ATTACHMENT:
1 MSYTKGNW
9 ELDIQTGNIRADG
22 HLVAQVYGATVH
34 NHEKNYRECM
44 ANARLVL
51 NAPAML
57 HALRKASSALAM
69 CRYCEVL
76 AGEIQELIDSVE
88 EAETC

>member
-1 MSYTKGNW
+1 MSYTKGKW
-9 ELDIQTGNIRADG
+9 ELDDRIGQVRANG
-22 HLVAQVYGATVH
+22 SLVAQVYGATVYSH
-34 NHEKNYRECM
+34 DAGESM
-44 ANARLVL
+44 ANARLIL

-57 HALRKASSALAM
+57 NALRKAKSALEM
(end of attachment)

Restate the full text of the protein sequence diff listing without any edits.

1 MSYTKGNW
9 ELDIQTGNIRADG
22 HLVAQVYGATVH
34 NHEKNYRECM
44 ANARLVL
51 NAPAML
57 HALRKASSALAM
69 CRYCEVL
76 AGEIQELIDSVE
88 EAETC

>member
-1 MSYTKGNW
+1 MSYTKGKW
-9 ELDIQTGNIRADG
+9 ELDDRIGQVRANG
-22 HLVAQVYGATVH
+22 SLVAQVYGATVYSH
-34 NHEKNYRECM
+34 DAGESM
-44 ANARLVL
+44 ANARLIL

-57 HALRKASSALAM
+57 NALRKAKSALEM